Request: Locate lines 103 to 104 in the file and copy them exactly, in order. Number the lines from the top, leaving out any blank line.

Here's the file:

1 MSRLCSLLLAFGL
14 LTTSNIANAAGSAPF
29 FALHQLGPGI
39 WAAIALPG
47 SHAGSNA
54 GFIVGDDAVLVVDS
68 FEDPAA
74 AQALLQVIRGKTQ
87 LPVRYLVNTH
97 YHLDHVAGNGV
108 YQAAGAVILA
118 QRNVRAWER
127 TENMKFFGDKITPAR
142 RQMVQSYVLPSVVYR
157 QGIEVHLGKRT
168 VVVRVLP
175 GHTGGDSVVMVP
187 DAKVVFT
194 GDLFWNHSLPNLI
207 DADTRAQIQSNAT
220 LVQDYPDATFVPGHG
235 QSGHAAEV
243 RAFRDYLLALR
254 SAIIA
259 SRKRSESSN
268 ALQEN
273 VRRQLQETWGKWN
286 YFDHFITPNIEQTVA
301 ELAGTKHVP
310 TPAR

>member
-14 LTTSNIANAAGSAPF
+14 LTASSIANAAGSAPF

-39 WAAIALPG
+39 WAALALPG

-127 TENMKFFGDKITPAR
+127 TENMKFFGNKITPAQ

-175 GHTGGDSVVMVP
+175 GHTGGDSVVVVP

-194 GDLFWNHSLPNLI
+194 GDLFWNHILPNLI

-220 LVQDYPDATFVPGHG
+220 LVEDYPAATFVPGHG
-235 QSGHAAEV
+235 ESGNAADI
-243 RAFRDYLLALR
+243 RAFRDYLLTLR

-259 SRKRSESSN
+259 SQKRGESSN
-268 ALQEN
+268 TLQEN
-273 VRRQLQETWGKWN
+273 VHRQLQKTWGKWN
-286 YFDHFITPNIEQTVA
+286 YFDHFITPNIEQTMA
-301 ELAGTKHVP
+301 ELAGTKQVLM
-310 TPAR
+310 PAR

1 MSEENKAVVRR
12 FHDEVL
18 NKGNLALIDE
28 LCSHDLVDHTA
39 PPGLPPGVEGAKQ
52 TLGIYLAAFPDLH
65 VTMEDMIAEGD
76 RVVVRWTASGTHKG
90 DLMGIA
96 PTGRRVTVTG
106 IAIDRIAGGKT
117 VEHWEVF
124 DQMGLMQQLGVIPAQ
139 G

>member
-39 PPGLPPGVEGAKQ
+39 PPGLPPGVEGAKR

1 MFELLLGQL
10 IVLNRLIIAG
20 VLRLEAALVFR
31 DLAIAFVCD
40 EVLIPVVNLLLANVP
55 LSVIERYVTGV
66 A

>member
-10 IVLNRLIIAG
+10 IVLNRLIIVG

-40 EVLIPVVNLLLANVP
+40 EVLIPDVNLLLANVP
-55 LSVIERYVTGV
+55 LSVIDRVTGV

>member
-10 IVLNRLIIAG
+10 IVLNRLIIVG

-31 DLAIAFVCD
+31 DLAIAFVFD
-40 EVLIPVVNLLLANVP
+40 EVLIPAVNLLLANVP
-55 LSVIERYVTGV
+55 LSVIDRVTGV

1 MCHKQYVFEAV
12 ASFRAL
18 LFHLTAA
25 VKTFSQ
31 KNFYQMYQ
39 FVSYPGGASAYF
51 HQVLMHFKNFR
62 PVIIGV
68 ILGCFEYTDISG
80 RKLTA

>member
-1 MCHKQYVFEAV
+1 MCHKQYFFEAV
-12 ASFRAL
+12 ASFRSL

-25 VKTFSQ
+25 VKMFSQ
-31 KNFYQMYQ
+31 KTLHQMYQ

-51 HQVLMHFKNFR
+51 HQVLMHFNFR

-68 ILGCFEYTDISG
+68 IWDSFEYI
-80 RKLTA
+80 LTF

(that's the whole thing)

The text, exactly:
25 VKTFSQ
31 KNFYQMYQ